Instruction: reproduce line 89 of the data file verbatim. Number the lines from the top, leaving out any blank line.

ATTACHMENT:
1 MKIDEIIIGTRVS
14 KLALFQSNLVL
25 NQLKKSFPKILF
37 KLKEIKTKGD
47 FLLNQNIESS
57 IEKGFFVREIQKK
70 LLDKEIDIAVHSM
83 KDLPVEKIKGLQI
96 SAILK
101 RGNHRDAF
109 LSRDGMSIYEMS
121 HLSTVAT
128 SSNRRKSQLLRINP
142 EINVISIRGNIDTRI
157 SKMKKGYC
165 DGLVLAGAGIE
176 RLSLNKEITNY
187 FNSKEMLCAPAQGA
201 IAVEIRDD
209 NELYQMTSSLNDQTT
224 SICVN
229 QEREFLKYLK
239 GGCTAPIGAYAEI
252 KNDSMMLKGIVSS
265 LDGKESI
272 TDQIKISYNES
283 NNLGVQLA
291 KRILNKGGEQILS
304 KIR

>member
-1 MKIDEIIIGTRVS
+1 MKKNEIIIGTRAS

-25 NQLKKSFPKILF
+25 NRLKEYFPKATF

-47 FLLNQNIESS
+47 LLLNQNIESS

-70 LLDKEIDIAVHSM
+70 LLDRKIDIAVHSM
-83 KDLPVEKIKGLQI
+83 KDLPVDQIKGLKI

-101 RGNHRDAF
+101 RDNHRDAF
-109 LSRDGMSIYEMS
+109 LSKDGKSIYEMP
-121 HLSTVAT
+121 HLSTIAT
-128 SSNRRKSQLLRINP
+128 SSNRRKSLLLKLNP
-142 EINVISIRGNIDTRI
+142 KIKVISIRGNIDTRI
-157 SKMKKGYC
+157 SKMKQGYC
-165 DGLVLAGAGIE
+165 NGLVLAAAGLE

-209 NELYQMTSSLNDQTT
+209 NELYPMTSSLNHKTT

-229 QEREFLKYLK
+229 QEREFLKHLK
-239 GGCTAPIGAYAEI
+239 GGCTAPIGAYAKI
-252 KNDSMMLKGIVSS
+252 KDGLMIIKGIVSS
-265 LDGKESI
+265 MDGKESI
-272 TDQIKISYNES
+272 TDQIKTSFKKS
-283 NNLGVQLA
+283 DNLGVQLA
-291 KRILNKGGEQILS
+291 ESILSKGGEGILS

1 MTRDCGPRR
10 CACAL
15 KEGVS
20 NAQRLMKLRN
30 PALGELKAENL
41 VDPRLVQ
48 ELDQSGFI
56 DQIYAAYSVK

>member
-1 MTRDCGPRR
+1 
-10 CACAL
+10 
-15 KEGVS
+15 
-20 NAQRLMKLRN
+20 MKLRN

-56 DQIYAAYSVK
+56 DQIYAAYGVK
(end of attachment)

+56 DQIYAAYGVK